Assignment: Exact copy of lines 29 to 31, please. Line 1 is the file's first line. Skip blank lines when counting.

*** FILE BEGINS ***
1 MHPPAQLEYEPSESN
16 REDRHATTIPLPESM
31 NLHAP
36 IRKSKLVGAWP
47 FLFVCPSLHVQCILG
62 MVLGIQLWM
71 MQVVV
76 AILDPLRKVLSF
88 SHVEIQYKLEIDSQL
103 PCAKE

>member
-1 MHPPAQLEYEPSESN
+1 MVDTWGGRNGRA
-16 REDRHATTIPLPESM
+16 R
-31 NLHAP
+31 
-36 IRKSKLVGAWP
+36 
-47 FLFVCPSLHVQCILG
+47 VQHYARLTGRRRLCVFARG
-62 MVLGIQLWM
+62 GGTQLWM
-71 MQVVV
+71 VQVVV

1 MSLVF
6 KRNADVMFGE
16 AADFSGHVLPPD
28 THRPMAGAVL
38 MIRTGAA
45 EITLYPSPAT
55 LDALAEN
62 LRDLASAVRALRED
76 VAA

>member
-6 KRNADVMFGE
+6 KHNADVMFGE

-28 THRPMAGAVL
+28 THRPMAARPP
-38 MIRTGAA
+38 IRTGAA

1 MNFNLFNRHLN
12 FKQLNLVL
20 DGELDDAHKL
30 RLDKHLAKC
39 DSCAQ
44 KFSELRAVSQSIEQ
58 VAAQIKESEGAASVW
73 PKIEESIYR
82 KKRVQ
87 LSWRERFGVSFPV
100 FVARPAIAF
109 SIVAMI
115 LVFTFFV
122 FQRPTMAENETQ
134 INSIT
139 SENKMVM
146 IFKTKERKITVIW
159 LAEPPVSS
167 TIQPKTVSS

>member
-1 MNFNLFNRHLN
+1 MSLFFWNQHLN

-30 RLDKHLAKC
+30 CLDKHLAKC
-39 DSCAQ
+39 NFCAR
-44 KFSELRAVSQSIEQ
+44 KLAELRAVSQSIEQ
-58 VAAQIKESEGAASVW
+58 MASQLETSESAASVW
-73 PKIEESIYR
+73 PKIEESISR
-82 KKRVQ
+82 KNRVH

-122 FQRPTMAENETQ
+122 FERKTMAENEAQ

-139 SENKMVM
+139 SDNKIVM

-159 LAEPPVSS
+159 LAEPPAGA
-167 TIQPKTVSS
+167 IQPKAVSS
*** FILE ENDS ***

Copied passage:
28 THRPMAGAVL
38 MIRTGAA
45 EITLYPSPAT